Believe in Yourself. I don’t think you can be an entrepreneur without believing in yourself and having conviction in your ability to be successful. This doesn’t mean you won’t feel like an imposter sometimes (you probably will) but fundamentally I find that successful entrepreneurs are those that simply believe. How do you get belief in yourself? That’s another extremely tough question. But if you don’t have true conviction in your ability, you may find you have more lows than highs.
Being a founder, entrepreneur, or a business owner can have many exciting and thrilling moments. But it is also punctuated with periods of doubt, slump, and anxiety. So how does one successfully and healthily ride the highs and lows of Entrepreneurship? In this series, called “How To Successfully Ride The Emotional Highs & Lows Of Being An Entrepreneur” we are talking to successful entrepreneurs who can share stories from their experience. I had the pleasure of interviewing Ben Yoskovitz, an entrepreneur, investor and author (Lean Analytics) with over 25 years of experience in the tech space. Currently, he is a Founding Partner of Highline Beta, a hybrid venture studio and venture capital firm. Previously he was VP Product at VarageSale and GoInstant (acq. by Salesforce), CEO at Standout Jobs, and co-founder of an early-stage accelerator, Year One Labs.
Thank you so much for joining us in this interview series! Before we dive in, our readers would love to “get to know you” a bit better. Can you tell us a bit about your ‘backstory’ and how you got started?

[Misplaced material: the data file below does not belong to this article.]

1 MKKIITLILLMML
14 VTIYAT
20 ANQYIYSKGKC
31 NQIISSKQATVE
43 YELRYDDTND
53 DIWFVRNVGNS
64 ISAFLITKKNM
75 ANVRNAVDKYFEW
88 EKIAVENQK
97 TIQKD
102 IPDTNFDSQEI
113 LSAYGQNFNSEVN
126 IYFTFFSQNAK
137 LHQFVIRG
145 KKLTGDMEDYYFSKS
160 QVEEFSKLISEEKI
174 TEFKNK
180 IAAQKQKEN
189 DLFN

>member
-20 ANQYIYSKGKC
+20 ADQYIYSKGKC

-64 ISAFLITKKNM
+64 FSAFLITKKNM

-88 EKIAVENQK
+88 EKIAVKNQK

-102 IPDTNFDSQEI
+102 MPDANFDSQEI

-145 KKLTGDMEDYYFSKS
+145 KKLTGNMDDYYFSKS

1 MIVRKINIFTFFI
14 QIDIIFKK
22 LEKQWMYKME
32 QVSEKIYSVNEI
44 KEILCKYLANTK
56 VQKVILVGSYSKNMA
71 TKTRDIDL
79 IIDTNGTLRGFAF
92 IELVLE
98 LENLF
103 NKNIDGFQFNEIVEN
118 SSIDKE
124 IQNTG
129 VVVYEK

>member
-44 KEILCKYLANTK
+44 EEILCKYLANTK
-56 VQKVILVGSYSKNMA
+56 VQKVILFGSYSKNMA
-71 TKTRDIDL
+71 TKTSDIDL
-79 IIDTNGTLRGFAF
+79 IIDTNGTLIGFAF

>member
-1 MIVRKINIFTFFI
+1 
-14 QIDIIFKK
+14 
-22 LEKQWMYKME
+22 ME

I fell into entrepreneurship somewhat by accident while attending McGill University in Montreal. It was between my second and third years of university, in 1996, when I met three guys that were looking to start a web development company. I had always been interested in technology and thought it would be interesting to dive in. I didn’t have any particular skills that made me think I would be successful, but even if it had only lasted a short while — as an experiment — I knew I would learn a ton. We formed a company called meep! media, which built websites and web applications. I had no idea that twenty-five years later I’d still be in the tech space building and funding startups. Incidentally, I finished my university degree (a Bachelor of Science in Psychology), while simultaneously working on my company at the time.
What was the “Aha Moment” that led to the idea for your current company? Can you share that story with us?
I co-founded Highline Beta in 2006 with Marcus Daniels and Lauren Robinson. A few things happened at the same time. For starters, my work at VarageSale ended at the beginning of the year. It was a bit of a surprise for me (a definite low moment), and I found myself having to figure out what to do next. After a couple of months of exploring opportunities, I knew I was ready to start a company. I hadn’t started something for a while (I co-founded Year One Labs in 2010, and prior to that was CEO/co-founder of Standout Jobs from 2007–2010), and I was emotionally ready to do so. I then connected with Marcus Daniels, who, along with Lauren Robinson, were finishing up their investment mandate on Highline VC (a pre-seed fund built atop an accelerator model.) Marcus and I had known each other before but had never worked together. We both wanted to start a new company. We love investing in startups — but didn’t want to be venture capitalists. We love building companies — but didn’t necessarily have a specific idea to pursue. And from our separate backgrounds and experiences, we saw an opportunity to work with large companies and help them build new ventures beyond their core. So we combined all of these elements and launched Highline Beta.